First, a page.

Current And Former IRS Employees Charged With Defrauding COVID Relief

The Department of Justice (DOJ) announced Tuesday that five current or former Internal Revenue Service (IRS) employees are charged with planning to defraud COVID relief funds of hundreds of thousands of dollars. The ill-gotten gains were allegedly spent on luxury items and trips.

Officials say the five have individually been charged with wire fraud for obtaining fraudulent loans from the federal Paycheck Protection Program (PPP) and Economic Injury Disaster Loan (EIDL) program. The funds were intended to provide relief to small business owners and individuals.

Loans ranged from $11,000 up to over $170,000.

In a statement, the U.S. Attorney for the Western District of Tennessee, Kevin G. Ritz said that the IRS employees acted out of “pure greed.”

He accused the five of abusing their positions by illegally getting funds that were meant for individuals and businesses during the height of the COVID-19 pandemic who legitimately needed assistance.

One former IRS Program Evaluation and Risk Analyst filed four EIDL applications for loans over $500,000. He was granted $171,000 and allegedly spent some of the relief funds on a Mercedes-Benz. Authorities say he placed the rest of the money in a personal investment account.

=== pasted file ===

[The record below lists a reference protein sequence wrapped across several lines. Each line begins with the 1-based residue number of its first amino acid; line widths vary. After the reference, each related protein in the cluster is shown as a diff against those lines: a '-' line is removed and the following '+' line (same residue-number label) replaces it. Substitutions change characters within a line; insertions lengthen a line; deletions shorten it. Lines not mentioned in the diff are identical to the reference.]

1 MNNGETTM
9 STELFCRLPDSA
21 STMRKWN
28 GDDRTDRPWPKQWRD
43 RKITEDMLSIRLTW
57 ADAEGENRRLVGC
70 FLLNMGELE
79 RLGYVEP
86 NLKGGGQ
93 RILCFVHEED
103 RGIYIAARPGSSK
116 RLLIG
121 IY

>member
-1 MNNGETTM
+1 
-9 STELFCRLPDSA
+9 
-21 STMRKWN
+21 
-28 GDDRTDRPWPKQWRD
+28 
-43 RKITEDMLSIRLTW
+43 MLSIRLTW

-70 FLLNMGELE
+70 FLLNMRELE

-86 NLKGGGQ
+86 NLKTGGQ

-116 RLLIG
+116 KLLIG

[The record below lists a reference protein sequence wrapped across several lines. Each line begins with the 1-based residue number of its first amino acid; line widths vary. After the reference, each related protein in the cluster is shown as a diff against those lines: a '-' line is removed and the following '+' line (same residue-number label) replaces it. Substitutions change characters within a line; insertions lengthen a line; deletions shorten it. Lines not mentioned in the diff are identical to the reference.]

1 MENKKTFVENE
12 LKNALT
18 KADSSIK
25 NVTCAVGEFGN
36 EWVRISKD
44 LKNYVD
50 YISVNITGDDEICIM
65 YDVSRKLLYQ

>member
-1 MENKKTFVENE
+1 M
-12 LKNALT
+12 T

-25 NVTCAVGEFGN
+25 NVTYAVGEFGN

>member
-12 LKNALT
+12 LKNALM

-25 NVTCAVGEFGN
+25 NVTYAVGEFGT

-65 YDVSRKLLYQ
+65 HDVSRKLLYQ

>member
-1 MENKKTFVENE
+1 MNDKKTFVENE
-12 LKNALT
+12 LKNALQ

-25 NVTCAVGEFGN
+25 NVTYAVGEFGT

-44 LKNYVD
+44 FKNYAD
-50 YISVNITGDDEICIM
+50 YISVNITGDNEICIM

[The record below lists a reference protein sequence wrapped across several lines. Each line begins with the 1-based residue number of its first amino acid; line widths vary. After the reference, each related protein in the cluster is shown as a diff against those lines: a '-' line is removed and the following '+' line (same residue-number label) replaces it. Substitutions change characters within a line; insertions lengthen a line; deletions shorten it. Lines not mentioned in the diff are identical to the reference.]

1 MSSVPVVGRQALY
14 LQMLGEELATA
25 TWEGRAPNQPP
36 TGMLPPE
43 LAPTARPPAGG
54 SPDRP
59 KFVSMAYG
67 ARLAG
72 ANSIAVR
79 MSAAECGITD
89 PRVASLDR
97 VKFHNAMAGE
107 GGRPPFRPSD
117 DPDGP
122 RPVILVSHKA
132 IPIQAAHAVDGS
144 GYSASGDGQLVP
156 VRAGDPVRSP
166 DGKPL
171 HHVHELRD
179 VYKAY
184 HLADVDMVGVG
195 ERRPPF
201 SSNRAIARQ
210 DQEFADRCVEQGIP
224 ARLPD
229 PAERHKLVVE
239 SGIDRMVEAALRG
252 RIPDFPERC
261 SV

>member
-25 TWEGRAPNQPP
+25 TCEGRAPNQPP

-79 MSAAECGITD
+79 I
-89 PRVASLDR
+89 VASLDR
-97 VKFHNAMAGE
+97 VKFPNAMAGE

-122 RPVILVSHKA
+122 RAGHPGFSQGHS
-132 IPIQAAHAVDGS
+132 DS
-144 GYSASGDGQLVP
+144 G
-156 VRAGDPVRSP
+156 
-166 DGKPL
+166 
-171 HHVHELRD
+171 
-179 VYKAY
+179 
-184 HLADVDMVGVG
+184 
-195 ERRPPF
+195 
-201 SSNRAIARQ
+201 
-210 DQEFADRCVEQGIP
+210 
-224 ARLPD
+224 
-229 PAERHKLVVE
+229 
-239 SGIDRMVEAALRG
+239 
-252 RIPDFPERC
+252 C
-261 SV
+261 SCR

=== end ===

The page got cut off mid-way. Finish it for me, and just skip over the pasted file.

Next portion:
He is charged with two counts of wire fraud as well as two others of money laundering.

Another was an IRS contact representative who sought at least $32,500 in loans. Of the $11,500 in funds she received, investigators allege expenditures included luxury clothing, manicures and massages.

A third person charged with wire fraud obtained nearly $30,000 that was allegedly used to fund a trip to Las Vegas and luxury clothing. Another applied for four separate loans and received over $66,000.

These funds allegedly bankrolled a Gucci satchel and other personal goods.

The fifth Memphis-area suspect worked as a Lead Management and Program Assistant in the Human Capital Office. She pled guilty to one count of wire fraud in July for receiving over $123,000 in PPP and EIDL loans.

Investigators said her relief funds went towards multiple trips to Las Vegas as well as jewelry. Each count of wire fraud carries a possible 20-year prison term. The first suspect also faces two possible 10-year sentences for money laundering.

The DOJ said it has prosecuted over 150 defendants in more than 95 criminal cases, recovering over $75 million in cash proceeds intended for COVID assistance.